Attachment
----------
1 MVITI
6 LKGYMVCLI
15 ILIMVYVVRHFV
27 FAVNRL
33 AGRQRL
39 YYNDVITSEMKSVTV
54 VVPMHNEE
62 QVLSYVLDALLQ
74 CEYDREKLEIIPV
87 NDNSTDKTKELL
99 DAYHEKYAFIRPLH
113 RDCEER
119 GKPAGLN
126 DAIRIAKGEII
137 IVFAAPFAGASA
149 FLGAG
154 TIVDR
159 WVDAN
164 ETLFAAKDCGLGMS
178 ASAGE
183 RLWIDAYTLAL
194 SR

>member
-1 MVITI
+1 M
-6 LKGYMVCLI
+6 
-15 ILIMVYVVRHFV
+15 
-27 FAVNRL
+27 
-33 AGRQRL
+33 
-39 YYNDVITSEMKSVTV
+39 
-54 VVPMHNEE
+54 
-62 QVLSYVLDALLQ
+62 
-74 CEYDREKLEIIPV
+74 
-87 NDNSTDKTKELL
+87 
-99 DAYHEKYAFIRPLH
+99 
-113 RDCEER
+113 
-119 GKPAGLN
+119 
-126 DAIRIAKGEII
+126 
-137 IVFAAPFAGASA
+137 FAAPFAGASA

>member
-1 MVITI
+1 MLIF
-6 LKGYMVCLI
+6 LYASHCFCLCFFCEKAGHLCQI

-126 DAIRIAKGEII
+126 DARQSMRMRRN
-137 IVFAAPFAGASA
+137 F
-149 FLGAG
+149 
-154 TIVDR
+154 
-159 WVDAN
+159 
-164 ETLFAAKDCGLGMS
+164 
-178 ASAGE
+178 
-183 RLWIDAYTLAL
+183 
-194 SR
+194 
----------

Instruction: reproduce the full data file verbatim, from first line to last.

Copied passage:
1 MVITI
6 LKGYMVCLI
15 ILIMVYVVRHFV
27 FAVNRL
33 AGRQRL
39 YYNDVITSEMKSVTV
54 VVPMHNEE
62 QVLSYVLDALLQ
74 CEYDREKLEIIPV
87 NDNSTDKTKELL
99 DAYHEKYAFIRPLH
113 RDCEER
119 GKPAGLN
126 DAIRIAKGEII
137 IVFAAPFAGASA
149 FLGAG
154 TIVDR
159 WVDAN
164 ETLFAAKDCGLGMS
178 ASAGE
183 RLWIDAYTLAL
194 SR

>member
-1 MVITI
+1 M
-6 LKGYMVCLI
+6 
-15 ILIMVYVVRHFV
+15 
-27 FAVNRL
+27 
-33 AGRQRL
+33 
-39 YYNDVITSEMKSVTV
+39 
-54 VVPMHNEE
+54 
-62 QVLSYVLDALLQ
+62 
-74 CEYDREKLEIIPV
+74 
-87 NDNSTDKTKELL
+87 
-99 DAYHEKYAFIRPLH
+99 
-113 RDCEER
+113 
-119 GKPAGLN
+119 
-126 DAIRIAKGEII
+126 
-137 IVFAAPFAGASA
+137 FAAPFAGASA

>member
-1 MVITI
+1 MLIF
-6 LKGYMVCLI
+6 LYASHCFCLCFFCEKAGHLCQI

-126 DAIRIAKGEII
+126 DARQSMRMRRN
-137 IVFAAPFAGASA
+137 F
-149 FLGAG
+149 
-154 TIVDR
+154 
-159 WVDAN
+159 
-164 ETLFAAKDCGLGMS
+164 
-178 ASAGE
+178 
-183 RLWIDAYTLAL
+183 
-194 SR
+194 